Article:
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It's very common for the clock to either gain time or lose time before it syncs again with a NIST Internet time service. Your XP clock automatically only syncs every seven (7) days, which gives it plenty of time to get off. The easiest method to have a more accurate clock is a little utility that changes the sync update to as often as once an hour. That's a lot better than once every week!

Here: You'll like this

Or, if you'd like to have your clock sync even more often than once an hour I can tell you how to modify the registry and have it update every 30 minutes, 15 minutes, etc., etc.

Also, some people add a handful of additional NIST locations to their clock update list (via a registry addition). It comes with just three.
 

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Thanx, Koot but I don't have Administer level privledges. You said something about a registry?
Yes, the registry can be modified easily to have the clock update as often as you elect...however, if you do not have Admin privileges I doubt you'll be able to mess with the registry either.

Can you click on START > RUN and type in "regedit" (without the quotes) and click on OK? What do you get - the registry trees?
 

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It could be that something on the machine hooks the timer interrupt and is screwing up the timekeeping. :)
 

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A window entitled "registry editor" opened.
Okay, maybe you will be able to change the registry. If so, do the following:

1. Type "regedit" in Run

2. Navigate to the following key in the left pane:
HKEY_LOCAL_MACHINE\SYSTEM\ControlSet001\Services\W32Time\TimeProviders\NtpClient

3. In the right pane, double click the entry called SpecialPollInterval.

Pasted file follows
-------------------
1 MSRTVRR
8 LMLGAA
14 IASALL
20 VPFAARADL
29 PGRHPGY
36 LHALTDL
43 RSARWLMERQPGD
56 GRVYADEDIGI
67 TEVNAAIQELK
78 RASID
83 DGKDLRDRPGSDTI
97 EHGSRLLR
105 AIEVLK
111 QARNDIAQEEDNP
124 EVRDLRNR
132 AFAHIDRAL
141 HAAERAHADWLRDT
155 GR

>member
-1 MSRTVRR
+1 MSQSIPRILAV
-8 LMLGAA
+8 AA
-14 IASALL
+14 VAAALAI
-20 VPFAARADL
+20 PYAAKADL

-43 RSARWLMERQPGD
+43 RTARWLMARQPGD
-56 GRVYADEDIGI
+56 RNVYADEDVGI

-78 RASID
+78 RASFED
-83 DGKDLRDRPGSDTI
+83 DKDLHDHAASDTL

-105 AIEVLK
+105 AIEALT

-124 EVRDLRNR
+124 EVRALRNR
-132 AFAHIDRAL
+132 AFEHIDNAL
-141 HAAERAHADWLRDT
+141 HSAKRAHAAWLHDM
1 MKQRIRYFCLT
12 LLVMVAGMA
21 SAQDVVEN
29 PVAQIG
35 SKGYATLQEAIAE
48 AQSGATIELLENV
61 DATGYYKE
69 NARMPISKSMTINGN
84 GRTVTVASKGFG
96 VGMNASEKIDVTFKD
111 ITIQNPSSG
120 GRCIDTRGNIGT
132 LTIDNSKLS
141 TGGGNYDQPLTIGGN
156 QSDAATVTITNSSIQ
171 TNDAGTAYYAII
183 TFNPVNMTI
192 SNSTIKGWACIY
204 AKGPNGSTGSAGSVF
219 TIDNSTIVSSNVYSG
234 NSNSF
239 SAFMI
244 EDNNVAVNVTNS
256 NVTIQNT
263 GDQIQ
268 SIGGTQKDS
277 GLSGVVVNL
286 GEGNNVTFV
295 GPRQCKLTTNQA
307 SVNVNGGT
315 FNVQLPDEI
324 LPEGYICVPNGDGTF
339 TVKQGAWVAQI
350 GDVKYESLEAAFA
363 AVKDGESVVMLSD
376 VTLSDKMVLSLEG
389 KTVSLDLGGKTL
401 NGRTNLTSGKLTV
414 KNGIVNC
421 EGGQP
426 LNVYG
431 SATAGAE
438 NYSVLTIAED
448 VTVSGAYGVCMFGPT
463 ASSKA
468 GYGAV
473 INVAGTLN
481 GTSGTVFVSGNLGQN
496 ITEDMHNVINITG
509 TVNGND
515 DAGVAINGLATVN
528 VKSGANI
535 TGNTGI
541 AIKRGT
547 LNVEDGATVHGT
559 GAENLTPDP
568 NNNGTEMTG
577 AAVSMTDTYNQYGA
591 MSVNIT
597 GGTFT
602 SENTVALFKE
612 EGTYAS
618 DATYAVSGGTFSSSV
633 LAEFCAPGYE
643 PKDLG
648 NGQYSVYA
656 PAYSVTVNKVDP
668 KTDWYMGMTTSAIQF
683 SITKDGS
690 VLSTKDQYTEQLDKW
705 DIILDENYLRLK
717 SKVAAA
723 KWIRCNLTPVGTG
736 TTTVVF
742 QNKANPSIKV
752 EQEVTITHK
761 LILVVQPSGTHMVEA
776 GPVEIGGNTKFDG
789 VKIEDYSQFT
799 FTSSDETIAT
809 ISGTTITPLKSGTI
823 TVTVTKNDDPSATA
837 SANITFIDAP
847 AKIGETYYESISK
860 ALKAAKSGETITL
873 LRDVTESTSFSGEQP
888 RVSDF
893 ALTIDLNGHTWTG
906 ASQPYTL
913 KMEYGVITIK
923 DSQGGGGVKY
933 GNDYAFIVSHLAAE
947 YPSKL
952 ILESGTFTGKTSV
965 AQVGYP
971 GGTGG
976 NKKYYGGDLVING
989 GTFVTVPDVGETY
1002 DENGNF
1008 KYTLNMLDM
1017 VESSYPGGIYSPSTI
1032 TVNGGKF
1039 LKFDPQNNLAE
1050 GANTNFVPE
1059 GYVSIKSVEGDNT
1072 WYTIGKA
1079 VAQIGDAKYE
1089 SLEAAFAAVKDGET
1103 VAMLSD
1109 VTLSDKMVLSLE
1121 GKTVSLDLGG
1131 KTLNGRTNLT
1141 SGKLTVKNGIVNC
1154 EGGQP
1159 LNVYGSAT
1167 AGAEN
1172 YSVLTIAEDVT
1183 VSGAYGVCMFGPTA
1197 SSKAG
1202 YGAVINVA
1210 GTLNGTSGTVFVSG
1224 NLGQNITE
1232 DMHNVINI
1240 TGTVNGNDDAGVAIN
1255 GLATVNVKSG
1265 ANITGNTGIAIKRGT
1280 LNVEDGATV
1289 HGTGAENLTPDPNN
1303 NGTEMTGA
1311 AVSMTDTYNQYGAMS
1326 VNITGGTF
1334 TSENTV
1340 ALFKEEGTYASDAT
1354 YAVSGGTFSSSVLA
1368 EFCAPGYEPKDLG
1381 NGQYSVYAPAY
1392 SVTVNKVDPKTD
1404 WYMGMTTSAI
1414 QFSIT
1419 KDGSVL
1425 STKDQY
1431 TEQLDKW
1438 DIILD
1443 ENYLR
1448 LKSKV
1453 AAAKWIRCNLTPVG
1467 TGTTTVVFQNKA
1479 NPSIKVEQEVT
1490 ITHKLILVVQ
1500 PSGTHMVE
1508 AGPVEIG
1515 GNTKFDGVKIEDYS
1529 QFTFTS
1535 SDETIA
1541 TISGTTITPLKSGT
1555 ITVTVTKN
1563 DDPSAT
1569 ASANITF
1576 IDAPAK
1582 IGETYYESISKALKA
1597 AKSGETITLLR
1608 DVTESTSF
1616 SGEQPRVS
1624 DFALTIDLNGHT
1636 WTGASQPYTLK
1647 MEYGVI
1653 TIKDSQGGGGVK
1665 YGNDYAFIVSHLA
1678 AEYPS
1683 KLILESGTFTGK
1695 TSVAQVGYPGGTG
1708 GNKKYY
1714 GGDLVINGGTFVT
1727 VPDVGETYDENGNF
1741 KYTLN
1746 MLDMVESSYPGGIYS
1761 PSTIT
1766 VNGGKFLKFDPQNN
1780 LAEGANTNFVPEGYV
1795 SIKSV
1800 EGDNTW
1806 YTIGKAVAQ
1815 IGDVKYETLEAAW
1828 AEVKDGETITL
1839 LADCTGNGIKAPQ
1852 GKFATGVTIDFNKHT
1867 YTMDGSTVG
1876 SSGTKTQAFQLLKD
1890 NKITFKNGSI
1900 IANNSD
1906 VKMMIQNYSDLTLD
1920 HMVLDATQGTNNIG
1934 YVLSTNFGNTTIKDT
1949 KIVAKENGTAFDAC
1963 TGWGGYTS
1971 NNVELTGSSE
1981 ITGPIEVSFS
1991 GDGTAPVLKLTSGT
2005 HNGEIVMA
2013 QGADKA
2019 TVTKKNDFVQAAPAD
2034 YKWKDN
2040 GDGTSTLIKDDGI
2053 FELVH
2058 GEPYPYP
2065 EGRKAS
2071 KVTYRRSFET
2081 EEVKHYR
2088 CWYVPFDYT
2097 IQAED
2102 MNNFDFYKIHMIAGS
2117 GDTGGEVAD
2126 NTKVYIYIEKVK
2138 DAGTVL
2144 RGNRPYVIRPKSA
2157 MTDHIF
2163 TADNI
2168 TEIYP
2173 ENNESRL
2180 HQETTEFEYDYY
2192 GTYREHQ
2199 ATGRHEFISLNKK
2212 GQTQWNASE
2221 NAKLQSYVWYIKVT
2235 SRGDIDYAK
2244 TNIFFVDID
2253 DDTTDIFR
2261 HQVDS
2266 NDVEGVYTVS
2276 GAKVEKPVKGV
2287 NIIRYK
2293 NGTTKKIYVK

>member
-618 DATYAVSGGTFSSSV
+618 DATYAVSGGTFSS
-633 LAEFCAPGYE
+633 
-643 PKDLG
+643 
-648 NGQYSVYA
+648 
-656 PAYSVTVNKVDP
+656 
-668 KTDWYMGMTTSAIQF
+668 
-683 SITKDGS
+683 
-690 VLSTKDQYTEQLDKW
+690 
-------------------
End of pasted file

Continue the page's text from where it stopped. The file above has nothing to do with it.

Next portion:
4. In the Base section of the Edit DWord Value dialog box, click the Decimal option button.

5. Enter the desired interval in seconds (3600 = 1 hour, 1800 = 30 minutes, 900 = 15 minutes and so forth).

6. Click OK and close the registry editor.

Double click on your clock in the taskbar and click on the "Internet Time" tab. Click "Update Now". You will see the time that the clock synced...and below you will see when the clock will sync next. You should see that the clock will sync next in the number of minutes you set the registry.

If the next sync time is not for the amount of time you set in the registry you may have to change the value in the "CurrentControlSet" instead of the "ControlSet001" as noted above. First, try "ControlSet001".)
 

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Doula, let me know if you were successful in changing how often the clock automatically syncs with a NIST time source.

Also, let me know if you are interested in adding some extra NIST time sources, which is easily done in the registry.
 

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There is no entry called SpecialPollInterval!
If you have not already done so take a look in the registry tree “CurrentControlSet” instead of the “ControlSet001” to see if you have "SpecialPollInterval" there.